Boulder Flood Update: Most outdoor businesses spared, but damage in mountains widespread
Beyond helping friends and family in need, the outdoor community will focus on rebuilding many trails and recreation areas.
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The outdoors are beautiful because Mother Nature rules. And sometimes, she rules with an iron fist.
A week of severe flooding in and around Boulder, Colo., the rain has stopped and the sun is out, giving local outdoor businesses and enthusiasts their first look at the changing landscape.
The area is home to brands like Kelty, Sierra Designs, Scarpa, Deuter, Bergans Norway and Sea-to-Summit, all of which told SNEWS they were fortunate to have been spared damage, although many employees were bailing out flooded basements at home, and a few were evacuated from their homes officials said.
Other local outdoor companies like Crescent Snowshoes and RecoFit Compression Gear experienced damage at home and work.
“[We are] alive and functioning, despite losing our office space and some inventory in the flooding,” RecoFit President Susie Eastman Walton posted on Facebook. “We feel lucky, as so many lost so much than us.”
At Crescent Snowshoes, some flooding plus employees unable to get to work will affect production, President Jake Thamm said. The worst of the damage was at his home, where the first floor entirely flooded.
“We’re lucky to have many friends and family helping us with the recovery process,” Thamm said. “We’ll get it all back together soon.”
While many local residents are helping those in need, it won’t be long until their focus turns to the outdoors and the countless hiking, biking and climbing areas that drew them to live here.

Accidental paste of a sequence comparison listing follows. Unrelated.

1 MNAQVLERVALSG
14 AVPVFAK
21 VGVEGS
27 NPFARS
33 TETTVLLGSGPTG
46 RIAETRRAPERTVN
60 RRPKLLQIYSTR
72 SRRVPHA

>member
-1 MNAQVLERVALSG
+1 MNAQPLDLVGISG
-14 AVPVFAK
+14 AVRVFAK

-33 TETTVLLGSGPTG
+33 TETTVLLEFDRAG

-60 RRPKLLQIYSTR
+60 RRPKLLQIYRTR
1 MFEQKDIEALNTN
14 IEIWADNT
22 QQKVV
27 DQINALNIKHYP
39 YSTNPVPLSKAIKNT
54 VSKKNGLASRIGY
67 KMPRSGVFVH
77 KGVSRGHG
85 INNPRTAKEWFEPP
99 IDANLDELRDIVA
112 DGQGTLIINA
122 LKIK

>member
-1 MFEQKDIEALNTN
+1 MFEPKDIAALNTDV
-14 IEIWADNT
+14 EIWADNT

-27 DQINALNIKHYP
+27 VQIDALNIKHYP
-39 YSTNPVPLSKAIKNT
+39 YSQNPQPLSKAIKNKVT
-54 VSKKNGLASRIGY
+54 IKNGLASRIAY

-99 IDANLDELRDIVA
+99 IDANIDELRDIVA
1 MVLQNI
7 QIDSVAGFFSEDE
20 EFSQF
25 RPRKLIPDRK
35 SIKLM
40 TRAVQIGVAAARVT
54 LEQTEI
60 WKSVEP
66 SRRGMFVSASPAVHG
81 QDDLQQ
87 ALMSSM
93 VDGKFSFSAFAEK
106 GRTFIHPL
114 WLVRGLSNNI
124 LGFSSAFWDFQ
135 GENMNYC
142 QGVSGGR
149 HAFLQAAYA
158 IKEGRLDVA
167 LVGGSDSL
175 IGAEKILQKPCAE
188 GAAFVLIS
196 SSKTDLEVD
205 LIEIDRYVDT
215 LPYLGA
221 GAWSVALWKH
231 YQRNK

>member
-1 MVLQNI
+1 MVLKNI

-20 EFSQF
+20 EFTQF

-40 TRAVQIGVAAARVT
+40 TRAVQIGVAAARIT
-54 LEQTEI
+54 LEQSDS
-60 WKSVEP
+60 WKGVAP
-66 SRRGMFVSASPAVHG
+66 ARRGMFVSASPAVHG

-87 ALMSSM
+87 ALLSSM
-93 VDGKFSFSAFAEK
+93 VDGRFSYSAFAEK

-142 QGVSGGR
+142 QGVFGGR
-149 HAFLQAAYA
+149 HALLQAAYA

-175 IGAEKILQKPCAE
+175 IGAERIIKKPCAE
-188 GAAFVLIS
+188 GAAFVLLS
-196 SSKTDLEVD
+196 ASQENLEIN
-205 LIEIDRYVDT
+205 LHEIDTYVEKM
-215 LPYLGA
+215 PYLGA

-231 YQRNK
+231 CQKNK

Already, the Boulder Climbing Community has set up a fund to help repair and rebuild trails, and more local outdoor organizations are planning for similar efforts. The Outdoor Industry Association, which is based in Boulder, sent an update on Monday, saying many members from outside the community had sent messages of concern and support for the Boulder outdoor community.
“Information is trickling in, but officials are still in emergency response mode and have not been able to fully assess the extent of the damage,” OIA Presdient Frank Hugelmeyer said. Once the full scope of damage is known, the organization likely will help organize efforts to help affected outdoor areas and businesses.
For Scott Kaier, public relations manager at American Rec in Boulder, the scene in here is unfortunately all too familiar. Two years ago, he was living and working in Vermont when Hurricane Irene blew through causing similar flood damage. “I hear that some people who helped with the recovery effort in Vermont are headed to Colorado to assist in the recovery out here,” he said.
Large chunks of road in Boulder and Larimer counties leading into the mountains have been destroyed, cutting off communities and trails. Rocky Mountain National Park remains closed, except for essential emergency traffic bringing supplies to the town of Estes Park. Elsewhere in the state, the mountain communities above Colorado Springs — many still recovering from fires earlier this year — experienced more damage with mudslides. And floodwaters in the north and south have been spreading east to the plains, swamping farmlands.
The city of Denver, and the mountain communities to the west of the Continental Divide — such as Keystone, Breckenridge, Steamboat and Vail — were fortunate to escape the heaviest of the rains and were largely unaffected.